Thank you for reviewing King County’s policies on bus advertising.  I trust that you will make the proper decision.

Reagan Dunn
King County Councilmember

King County Councilmember Jane Hague (District 6)

Thank you for sharing with me your concerns regarding the anti-Israeli bus ads.  Over the past several days I have received a significant amount of correspondence from constituents citing their concern these ads which were bought by a local organization called the “Seattle Mideast Awareness Campaign.”  The ad reads “Israeli War Crimes Your tax dollars at work,” and has an image of a group of children staring at a destroyed building.   Like you, I find the ad disturbing.  Today I sent a letter to the Executive and Metro officials demanding that they put a halt the ads until King County has a chance to review its advertising policies.

As of now, I’m still waiting for a response from Prosecutor’s office as to what can be done in this situation.  Regardless it’s very clear that the Council needs to undertake a comprehensive review of Metro’s ad policies.  I find this all the more relevant given the Council’s recently passed legislation, which calls for the incorporation of “equity and social justice” into King County’s new Countywide Strategic Plan.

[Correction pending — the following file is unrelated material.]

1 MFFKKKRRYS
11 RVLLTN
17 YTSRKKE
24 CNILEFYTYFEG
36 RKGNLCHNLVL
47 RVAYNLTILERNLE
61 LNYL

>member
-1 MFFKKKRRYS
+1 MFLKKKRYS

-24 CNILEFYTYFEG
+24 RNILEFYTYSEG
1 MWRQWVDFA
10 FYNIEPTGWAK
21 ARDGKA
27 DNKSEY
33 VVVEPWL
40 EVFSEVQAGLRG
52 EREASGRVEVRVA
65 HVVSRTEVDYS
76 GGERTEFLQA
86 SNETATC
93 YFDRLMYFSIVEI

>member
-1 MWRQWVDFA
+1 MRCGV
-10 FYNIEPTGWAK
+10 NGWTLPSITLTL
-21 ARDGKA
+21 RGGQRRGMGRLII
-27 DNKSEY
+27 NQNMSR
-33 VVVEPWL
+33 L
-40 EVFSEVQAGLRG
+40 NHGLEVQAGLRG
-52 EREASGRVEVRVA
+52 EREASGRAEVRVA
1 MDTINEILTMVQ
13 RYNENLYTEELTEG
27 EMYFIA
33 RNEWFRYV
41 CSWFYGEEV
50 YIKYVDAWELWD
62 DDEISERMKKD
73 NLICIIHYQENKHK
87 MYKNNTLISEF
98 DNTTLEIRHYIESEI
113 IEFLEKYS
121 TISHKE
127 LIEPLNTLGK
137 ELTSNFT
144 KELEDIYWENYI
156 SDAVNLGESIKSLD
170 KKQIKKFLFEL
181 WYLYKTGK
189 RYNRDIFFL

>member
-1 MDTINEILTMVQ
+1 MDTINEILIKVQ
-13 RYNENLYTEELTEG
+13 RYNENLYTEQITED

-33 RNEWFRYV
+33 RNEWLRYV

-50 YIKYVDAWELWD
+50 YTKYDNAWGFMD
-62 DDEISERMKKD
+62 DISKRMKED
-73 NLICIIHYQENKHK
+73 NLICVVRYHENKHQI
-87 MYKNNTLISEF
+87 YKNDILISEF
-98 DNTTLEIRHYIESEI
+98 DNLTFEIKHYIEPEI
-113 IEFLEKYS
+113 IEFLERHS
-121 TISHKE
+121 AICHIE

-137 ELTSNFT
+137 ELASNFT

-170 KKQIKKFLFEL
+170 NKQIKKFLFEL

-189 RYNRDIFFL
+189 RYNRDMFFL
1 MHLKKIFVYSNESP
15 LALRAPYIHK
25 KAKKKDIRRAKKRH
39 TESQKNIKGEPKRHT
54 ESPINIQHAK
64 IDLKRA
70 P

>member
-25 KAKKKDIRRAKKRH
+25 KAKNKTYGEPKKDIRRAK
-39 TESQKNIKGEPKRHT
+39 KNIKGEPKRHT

We need to be mindful that inflammatory speech like this can affect many groups including our Jewish Community. I strongly believe in freedom of speech and our first amendment rights.  However, the County does has the power to put criteria in regards to advertising.  Messages like these, that lack basic civility, can incite violence against minorities and various religious communities.  We need to be able to protect those who can be hurt as a result.

Again, I appreciate your concern on this matter. I’ll keep you up-to-date as this issue develops and I encourage you to contact me if you have any additional questions.


Jane Hague
King County Council – District 6
Phone: 206-296-1006

King County Councilmember Kathy Lambert (District 3)

Thank you for sharing your input regarding the new advertisement that is scheduled to appear on Metro buses later this month.  The county has received a great deal of comments from citizens on both sides of the issue.  As a direct result of the meaningful feedback received, the King County Executive is working with Metro to review the county’s current advertising policies for non-commercial bus ads.

Some of these controversial non-commercial advertisements cost the county more in staff time to address the public response to them than we receive in revenues from the ad itself.  We want to be sure that our time is spent effectively and efficiently serving the King County citizenry, as opposed to needing to respond to controversial ads.

As the county undertakes this review, we will be mindful of the fact that there are free speech protections in the state and federal constitution that limit the county’s ability to regulate advertising content.  The county will consider this as well as any potential unintended consequences as we evaluate any potential changes to the policy.